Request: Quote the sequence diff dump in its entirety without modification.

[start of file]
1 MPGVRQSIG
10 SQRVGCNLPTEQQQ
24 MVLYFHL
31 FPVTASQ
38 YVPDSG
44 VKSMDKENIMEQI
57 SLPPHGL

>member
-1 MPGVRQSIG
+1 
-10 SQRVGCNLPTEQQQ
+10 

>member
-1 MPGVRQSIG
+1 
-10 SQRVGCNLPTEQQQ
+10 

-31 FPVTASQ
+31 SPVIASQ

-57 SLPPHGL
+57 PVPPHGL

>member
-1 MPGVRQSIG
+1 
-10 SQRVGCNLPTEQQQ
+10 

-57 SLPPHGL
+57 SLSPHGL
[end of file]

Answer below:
1 MPGVRQSIG
10 SQRVGCNLPTEQQQ
24 MVLYFHL
31 FPVTASQ
38 YVPDSG
44 VKSMDKENIMEQI
57 SLPPHGL

>member
-1 MPGVRQSIG
+1 
-10 SQRVGCNLPTEQQQ
+10 

>member
-1 MPGVRQSIG
+1 
-10 SQRVGCNLPTEQQQ
+10 

-31 FPVTASQ
+31 SPVIASQ

-57 SLPPHGL
+57 PVPPHGL

>member
-1 MPGVRQSIG
+1 
-10 SQRVGCNLPTEQQQ
+10 

-57 SLPPHGL
+57 SLSPHGL